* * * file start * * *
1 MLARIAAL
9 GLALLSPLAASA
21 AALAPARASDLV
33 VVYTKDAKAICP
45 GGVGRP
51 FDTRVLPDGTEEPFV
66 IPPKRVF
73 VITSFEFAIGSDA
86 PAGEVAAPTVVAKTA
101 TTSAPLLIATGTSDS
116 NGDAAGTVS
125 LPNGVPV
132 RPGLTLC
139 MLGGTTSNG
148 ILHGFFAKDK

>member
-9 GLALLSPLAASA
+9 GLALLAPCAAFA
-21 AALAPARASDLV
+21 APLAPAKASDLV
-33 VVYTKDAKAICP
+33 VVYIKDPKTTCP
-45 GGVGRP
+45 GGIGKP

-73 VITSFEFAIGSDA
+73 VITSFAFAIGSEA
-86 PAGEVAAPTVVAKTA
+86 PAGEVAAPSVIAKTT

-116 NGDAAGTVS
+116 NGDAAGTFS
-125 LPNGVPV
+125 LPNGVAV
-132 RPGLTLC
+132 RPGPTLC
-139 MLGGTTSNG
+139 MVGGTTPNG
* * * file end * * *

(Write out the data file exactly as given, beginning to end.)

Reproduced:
1 MLARIAAL
9 GLALLSPLAASA
21 AALAPARASDLV
33 VVYTKDAKAICP
45 GGVGRP
51 FDTRVLPDGTEEPFV
66 IPPKRVF
73 VITSFEFAIGSDA
86 PAGEVAAPTVVAKTA
101 TTSAPLLIATGTSDS
116 NGDAAGTVS
125 LPNGVPV
132 RPGLTLC
139 MLGGTTSNG
148 ILHGFFAKDK

>member
-9 GLALLSPLAASA
+9 GLALLAPCAAFA
-21 AALAPARASDLV
+21 APLAPAKASDLV
-33 VVYTKDAKAICP
+33 VVYIKDPKTTCP
-45 GGVGRP
+45 GGIGKP

-73 VITSFEFAIGSDA
+73 VITSFAFAIGSEA
-86 PAGEVAAPTVVAKTA
+86 PAGEVAAPSVIAKTT

-116 NGDAAGTVS
+116 NGDAAGTFS
-125 LPNGVPV
+125 LPNGVAV
-132 RPGLTLC
+132 RPGPTLC
-139 MLGGTTSNG
+139 MVGGTTPNG